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Industry News (October 01, 2006)

October 1, 2006  By Pulp & Paper Canada



TROIS-RIVIERES, QC — A total of $200 million is set to pour into a new deinking facility at Kruger’s Trois-Rivires mill.


At a press conference, the minister responsible for the Mauricie region, Julie Boulet, confirmed the government is indeed working with Kruger on the project and that it is making progress.

According to a story published by Le Nouvelliste, there is a possibility the mill will be eligible to benefit from an energy efficiency program entitled PAMUGE (Programme d’amlioration majeure d’usine -Grandes Enterprises), whereby industrial users can save up to $30 million on their energy costs per project.

Although the project is in the works and an official announcement by Kruger has not yet been made, the plant is expected to meet increasing market demand for paper made from recycled fibre.



VANCOUVER, BC — Neucel Specialty Cellulose has cause to celebrate.

Since the opening of the mill on May 5, 2006 the company has brought back 350 jobs to Port Alice, while substantially improving its financial position.

The facility, which produces high-purity cellulose, was bought by Neucel as part of an over $100 million long-term investment plan that was designed by the company’s new ownership. So far, over $60 million has been invested in capital and technological upgrades to the property. More money will be directed to the facility in the near future.



LEBEL-SUR-QUEVILLON, QC — Nothing is definitive, but according to a recent Montreal Gazette report, Quebec’s Minister of Natural Resources has ordered a market study to determine the feasibility of reopening Domtar’s Lebel-sur-Quevillon mill.

The Gazette confirmed during the week of September 4, that Pierre Corbeil has allotted accountants a total of 30 days to assemble a report on production costs and market conditions.

The Lebel-sur-Quevillon mill closed its doors last November, effectively eliminating 425 jobs.

The report further indicated Corbeil as affirming the study is separate from the negotiations on a collective agreement that are before the courts.



WINNIPEG, MB — Tembec’s paper mill in Pine Falls, MB narrowly escaped a strike, and workers voted to accept a newly proposed contract.

A tentative labour agreement was struck on August 30, after employees had already formed picket lines for the scheduled strike deadline, Reuters reported. However, an eleventh-hour settlement between the United Steelworkers and Tembec effectively squashed any opportunity for a strike.

The four-year agreement carries wage increases of 2.5%, plus 60 cents an hour, which comes into effect now. An additional 2% increase will go into effect on September 1, 2007, and 60 cents an hours on September 1, 2008. The workers’ long-term disability plan has been revamped, as has the life insurance plan.



VANCOUVER, BC — The board of directors of Catalyst Paper has unanimously recommended that shareholders reject the unsolicited offer made by Third Avenue Management.

The bid, to purchase up to 39 million shares of the company, is viewed as “inadequate from a financial point of view,” Catalyst CEO Russell Horner said in a conference call. The recommendation, contained in a director’s circular, includes opinions from financial advisors, CIBC World Markets and UBS Securities Canada.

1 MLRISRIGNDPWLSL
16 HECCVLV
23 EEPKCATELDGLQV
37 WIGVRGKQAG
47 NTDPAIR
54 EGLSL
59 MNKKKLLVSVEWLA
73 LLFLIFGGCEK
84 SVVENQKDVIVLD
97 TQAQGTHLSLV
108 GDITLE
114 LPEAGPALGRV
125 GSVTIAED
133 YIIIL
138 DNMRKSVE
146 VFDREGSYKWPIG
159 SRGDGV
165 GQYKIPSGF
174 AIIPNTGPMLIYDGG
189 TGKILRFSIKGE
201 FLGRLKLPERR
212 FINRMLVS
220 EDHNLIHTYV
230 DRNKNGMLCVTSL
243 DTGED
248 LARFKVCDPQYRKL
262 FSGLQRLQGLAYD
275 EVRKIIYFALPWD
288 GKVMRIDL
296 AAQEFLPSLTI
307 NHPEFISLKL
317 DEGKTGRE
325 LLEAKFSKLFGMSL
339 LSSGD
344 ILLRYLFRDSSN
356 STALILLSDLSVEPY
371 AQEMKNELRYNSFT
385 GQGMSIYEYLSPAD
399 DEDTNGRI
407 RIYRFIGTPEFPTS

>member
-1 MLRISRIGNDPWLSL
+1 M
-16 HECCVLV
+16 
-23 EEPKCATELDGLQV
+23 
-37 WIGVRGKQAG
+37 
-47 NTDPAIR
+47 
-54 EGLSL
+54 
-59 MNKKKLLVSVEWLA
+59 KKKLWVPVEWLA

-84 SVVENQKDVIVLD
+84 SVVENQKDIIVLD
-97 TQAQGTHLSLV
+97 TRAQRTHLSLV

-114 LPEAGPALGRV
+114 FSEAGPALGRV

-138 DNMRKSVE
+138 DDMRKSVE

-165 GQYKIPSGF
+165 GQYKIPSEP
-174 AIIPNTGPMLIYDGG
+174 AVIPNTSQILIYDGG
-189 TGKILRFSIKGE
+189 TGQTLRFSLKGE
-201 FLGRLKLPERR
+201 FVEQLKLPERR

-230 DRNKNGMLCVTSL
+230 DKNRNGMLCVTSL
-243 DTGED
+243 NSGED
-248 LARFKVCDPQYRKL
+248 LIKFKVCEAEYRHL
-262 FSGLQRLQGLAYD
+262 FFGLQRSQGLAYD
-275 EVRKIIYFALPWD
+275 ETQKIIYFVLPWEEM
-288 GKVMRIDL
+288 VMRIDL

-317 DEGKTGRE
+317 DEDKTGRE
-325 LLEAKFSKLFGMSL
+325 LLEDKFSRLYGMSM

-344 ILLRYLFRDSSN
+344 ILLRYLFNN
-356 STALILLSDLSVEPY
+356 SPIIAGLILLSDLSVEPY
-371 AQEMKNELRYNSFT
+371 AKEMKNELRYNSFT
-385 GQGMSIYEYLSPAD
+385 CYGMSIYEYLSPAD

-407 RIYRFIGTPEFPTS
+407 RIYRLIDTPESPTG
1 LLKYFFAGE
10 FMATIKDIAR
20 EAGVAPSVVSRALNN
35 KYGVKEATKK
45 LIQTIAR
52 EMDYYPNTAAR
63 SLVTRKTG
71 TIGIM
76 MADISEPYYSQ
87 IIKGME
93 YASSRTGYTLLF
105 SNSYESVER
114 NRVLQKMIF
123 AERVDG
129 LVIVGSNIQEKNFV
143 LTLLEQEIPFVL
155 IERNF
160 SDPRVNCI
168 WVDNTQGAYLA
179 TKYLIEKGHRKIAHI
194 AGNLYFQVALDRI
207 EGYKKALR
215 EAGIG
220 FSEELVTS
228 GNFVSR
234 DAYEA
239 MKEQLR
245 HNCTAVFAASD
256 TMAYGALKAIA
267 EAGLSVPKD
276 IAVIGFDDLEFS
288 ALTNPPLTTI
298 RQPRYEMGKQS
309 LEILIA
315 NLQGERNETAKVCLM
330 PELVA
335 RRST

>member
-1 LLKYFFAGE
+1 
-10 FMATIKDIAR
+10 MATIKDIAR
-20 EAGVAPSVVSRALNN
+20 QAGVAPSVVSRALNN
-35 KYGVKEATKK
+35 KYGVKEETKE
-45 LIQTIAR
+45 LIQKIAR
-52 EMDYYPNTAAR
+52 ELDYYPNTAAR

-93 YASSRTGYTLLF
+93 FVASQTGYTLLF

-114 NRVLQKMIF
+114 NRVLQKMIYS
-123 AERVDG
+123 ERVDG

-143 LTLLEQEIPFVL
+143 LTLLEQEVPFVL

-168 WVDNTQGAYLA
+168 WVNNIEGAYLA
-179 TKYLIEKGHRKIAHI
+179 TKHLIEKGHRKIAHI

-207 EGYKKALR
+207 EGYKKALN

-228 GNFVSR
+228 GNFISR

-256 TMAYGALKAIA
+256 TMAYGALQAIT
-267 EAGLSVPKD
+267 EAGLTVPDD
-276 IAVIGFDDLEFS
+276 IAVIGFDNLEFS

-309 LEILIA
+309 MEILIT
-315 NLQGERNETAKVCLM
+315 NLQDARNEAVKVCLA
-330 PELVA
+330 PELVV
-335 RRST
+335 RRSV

“The board is concerned about the price,” Horner confirmed. “It doesn’t reflect the company’s value. Also, Third Avenue’s plans for the company are unclear. The lack of clarity is troubling.”

Third Avenue already owns close to 20% of Catalyst. However, the proposal for increased ownership would grant control and dictatorship over the paper firm’s activities to a level that Catalyst contends is not advisable.

“Catalyst has proven to be profitable in a very tough environment, and we will continue to be so,” Horner said. “We feel the value of these improvements would be lost,” he said of the bid.

The Third Avenue bid has sparked interest in several other potential buyers, and Catalyst is in the process of evaluating those offers.



SAINT-BRUNO, QC — Roughly 300 people in North West Ontario are out of a job as Norampac’s management handed down the official announcement. The company’s Red Rock mill will close for what’s being labeled an ‘indefinite’ period of time due to challenging economic factors.

The announcement came on August 30, and the closure is scheduled to take place within 90 days of that date, at the latest.

The mill manufactures unbleached kraft linerboard and produces 300,000 short tons per year, which is sold primarily to Norampac’s corrugated products plants. During the shutdown period, several suppliers will accommodate the closure by taking over supply responsibilities for corrugated products.

“We do not have any other choice at this point,” Marc-Andr Dpin, president and CEO said of the decision.



MONTREAL, QC — In what’s being hailed as an historic agreement, Domtar and Weyerhaeuser are partnering up some of their assets.

Domtar is merging with Weyerhaeuser’s fine paper business, positioning the ‘new’ Domtar as the largest manufacturer of uncoated freesheet paper in North America. It will be the second largest producer in the world.

In a conference call held the morning of the announcement, Weyerhaeuser chairman, president and CEO Steven Rogel referred to the agreement as ‘the most value-creating option’ of the numerous possibilities it investigated prior to embarking on this venture.